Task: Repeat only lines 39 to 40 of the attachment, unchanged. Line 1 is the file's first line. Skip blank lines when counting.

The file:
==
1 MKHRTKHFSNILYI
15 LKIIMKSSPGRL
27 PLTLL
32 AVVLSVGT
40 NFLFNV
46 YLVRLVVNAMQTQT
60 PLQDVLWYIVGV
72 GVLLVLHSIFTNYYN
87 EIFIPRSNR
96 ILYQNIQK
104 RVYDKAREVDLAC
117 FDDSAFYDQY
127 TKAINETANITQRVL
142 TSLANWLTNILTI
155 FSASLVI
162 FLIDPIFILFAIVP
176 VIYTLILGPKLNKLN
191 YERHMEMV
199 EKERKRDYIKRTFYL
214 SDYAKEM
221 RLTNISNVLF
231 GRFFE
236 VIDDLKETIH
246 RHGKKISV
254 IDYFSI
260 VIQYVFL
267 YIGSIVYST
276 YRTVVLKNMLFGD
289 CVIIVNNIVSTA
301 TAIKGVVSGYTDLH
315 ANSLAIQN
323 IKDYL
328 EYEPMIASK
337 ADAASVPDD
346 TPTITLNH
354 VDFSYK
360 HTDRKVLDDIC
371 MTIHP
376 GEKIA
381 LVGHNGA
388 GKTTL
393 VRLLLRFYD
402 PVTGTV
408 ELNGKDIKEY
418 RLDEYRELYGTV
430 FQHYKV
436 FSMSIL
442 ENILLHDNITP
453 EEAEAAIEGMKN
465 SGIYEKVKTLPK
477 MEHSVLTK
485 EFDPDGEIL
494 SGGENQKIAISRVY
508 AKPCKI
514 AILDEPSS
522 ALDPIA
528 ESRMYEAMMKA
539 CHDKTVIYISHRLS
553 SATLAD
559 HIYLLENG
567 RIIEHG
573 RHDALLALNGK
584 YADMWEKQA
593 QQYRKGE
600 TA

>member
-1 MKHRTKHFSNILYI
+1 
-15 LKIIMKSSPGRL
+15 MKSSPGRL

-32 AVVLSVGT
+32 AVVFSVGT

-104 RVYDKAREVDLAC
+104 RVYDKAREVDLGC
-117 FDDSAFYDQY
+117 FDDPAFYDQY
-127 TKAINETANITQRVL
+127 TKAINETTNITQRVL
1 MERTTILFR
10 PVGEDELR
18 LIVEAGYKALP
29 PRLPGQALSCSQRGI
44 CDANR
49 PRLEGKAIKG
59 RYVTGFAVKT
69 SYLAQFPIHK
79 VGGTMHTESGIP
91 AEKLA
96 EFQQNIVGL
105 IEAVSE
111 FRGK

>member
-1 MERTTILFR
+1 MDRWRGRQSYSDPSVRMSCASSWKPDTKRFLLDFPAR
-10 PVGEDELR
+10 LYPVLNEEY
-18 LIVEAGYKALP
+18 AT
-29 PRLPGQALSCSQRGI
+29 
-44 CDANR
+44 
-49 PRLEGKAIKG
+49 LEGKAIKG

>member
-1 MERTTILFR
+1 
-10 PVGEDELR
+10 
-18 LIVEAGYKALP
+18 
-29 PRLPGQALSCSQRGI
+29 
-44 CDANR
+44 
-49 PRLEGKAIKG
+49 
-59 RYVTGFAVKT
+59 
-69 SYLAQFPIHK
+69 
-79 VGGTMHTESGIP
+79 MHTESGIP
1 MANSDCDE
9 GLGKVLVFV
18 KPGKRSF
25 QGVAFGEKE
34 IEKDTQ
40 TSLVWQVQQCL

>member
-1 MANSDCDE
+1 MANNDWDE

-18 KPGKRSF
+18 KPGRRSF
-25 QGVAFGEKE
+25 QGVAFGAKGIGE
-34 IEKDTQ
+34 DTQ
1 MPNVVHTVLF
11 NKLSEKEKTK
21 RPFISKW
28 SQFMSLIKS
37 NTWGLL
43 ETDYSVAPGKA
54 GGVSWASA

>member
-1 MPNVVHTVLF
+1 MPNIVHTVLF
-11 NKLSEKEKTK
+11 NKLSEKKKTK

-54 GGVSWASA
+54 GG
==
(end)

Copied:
376 GEKIA
381 LVGHNGA